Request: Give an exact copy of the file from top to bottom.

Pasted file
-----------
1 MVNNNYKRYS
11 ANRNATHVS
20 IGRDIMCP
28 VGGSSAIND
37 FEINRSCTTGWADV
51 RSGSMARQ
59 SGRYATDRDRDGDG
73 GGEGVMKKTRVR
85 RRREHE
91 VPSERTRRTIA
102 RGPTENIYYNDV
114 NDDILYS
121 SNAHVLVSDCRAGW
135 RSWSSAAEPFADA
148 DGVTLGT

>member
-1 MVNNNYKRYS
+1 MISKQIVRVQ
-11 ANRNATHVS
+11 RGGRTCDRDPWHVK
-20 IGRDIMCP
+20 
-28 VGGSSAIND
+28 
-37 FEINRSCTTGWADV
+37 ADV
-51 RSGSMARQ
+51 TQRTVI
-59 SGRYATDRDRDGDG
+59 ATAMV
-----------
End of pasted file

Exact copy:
1 MVNNNYKRYS
11 ANRNATHVS
20 IGRDIMCP
28 VGGSSAIND
37 FEINRSCTTGWADV
51 RSGSMARQ
59 SGRYATDRDRDGDG
73 GGEGVMKKTRVR
85 RRREHE
91 VPSERTRRTIA
102 RGPTENIYYNDV
114 NDDILYS
121 SNAHVLVSDCRAGW
135 RSWSSAAEPFADA
148 DGVTLGT

>member
-1 MVNNNYKRYS
+1 MISKQIVRVQ
-11 ANRNATHVS
+11 RGGRTCDRDPWHVK
-20 IGRDIMCP
+20 
-28 VGGSSAIND
+28 
-37 FEINRSCTTGWADV
+37 ADV
-51 RSGSMARQ
+51 TQRTVI
-59 SGRYATDRDRDGDG
+59 ATAMV